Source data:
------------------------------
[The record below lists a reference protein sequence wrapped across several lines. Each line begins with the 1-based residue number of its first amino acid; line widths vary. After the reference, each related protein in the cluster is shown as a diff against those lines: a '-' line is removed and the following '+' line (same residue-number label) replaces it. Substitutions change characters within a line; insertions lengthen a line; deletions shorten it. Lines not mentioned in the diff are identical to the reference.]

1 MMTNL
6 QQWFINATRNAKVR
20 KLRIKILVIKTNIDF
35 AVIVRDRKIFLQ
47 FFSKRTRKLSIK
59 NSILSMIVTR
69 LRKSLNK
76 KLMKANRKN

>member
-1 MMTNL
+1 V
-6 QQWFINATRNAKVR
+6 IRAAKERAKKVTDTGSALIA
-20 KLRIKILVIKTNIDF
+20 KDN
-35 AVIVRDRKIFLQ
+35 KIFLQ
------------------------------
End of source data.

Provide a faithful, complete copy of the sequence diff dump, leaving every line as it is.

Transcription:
[The record below lists a reference protein sequence wrapped across several lines. Each line begins with the 1-based residue number of its first amino acid; line widths vary. After the reference, each related protein in the cluster is shown as a diff against those lines: a '-' line is removed and the following '+' line (same residue-number label) replaces it. Substitutions change characters within a line; insertions lengthen a line; deletions shorten it. Lines not mentioned in the diff are identical to the reference.]

1 MMTNL
6 QQWFINATRNAKVR
20 KLRIKILVIKTNIDF
35 AVIVRDRKIFLQ
47 FFSKRTRKLSIK
59 NSILSMIVTR
69 LRKSLNK
76 KLMKANRKN

>member
-1 MMTNL
+1 V
-6 QQWFINATRNAKVR
+6 IRAAKERAKKVTDTGSALIA
-20 KLRIKILVIKTNIDF
+20 KDN
-35 AVIVRDRKIFLQ
+35 KIFLQ